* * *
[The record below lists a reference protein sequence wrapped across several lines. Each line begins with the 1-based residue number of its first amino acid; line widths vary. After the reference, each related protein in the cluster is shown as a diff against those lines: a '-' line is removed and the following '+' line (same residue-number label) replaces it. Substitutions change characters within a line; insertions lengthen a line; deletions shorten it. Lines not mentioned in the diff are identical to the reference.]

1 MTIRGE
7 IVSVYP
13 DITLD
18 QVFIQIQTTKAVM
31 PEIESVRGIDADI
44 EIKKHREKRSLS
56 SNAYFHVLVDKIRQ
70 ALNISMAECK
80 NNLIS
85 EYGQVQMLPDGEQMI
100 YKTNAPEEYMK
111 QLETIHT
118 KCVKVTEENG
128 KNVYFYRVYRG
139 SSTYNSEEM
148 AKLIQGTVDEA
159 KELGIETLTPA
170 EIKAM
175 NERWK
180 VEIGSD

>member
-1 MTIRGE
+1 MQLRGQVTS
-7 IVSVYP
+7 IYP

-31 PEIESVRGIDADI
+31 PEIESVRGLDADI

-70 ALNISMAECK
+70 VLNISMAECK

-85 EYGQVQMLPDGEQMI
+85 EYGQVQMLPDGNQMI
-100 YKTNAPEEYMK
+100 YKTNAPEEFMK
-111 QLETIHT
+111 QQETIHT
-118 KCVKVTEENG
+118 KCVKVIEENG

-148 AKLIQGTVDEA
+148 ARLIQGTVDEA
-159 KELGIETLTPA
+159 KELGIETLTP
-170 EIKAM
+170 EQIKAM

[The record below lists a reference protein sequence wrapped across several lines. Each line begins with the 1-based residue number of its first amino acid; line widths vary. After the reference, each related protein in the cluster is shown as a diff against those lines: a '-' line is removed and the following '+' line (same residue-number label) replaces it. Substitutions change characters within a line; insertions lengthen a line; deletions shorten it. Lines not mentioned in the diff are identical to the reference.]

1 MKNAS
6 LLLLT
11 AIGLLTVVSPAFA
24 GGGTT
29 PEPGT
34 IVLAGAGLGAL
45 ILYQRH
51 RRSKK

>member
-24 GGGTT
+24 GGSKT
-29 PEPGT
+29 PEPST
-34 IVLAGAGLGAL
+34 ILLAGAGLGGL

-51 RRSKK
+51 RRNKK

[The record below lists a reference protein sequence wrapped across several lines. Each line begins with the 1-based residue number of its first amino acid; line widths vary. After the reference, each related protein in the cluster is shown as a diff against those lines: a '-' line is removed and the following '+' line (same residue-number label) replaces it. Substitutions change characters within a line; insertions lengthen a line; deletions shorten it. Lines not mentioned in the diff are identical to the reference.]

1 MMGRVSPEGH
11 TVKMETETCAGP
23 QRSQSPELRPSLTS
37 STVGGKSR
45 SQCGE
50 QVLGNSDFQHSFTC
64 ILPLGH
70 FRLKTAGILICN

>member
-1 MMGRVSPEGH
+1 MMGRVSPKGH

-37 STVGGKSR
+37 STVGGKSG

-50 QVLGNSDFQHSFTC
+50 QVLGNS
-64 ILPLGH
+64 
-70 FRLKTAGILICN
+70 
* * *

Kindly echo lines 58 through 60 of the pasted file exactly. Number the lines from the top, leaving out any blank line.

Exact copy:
+29 PEPST
-34 IVLAGAGLGAL
+34 ILLAGAGLGGL